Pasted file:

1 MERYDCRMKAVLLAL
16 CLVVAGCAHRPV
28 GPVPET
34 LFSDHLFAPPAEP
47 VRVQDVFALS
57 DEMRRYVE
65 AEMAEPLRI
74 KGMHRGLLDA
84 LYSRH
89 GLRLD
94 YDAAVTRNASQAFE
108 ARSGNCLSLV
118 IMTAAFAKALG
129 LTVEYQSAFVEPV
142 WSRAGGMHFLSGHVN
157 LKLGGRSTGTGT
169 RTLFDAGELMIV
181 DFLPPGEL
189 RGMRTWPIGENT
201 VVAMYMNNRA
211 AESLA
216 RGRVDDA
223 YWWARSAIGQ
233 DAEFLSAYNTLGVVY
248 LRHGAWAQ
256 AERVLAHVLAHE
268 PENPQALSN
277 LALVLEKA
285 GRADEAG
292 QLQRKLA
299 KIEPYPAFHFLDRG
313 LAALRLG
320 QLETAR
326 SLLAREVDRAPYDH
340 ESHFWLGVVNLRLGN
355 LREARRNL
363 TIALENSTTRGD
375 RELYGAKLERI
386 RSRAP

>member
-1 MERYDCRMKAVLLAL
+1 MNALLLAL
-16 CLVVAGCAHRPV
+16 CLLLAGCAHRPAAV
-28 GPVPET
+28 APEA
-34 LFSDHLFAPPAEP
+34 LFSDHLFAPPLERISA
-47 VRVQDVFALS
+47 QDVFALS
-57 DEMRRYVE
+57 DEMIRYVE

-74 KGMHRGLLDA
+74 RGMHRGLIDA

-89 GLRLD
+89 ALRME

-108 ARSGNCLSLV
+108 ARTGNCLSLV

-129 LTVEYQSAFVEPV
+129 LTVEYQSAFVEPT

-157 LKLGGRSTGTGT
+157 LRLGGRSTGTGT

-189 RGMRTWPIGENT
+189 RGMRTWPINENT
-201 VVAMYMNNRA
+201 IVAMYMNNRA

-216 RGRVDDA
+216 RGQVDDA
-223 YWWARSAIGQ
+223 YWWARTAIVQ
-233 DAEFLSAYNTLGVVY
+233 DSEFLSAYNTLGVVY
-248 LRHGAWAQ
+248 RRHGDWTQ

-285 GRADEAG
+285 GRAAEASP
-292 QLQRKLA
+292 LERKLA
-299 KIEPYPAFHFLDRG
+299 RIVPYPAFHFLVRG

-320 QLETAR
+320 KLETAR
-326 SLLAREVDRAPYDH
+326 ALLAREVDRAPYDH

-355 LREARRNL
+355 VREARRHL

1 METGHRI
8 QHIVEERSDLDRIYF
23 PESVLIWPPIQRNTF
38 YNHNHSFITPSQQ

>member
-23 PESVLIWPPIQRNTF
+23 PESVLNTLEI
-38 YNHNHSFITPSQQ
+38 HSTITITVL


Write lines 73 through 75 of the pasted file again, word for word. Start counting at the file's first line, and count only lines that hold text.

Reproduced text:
-248 LRHGAWAQ
+248 RRHGDWTQ

-285 GRADEAG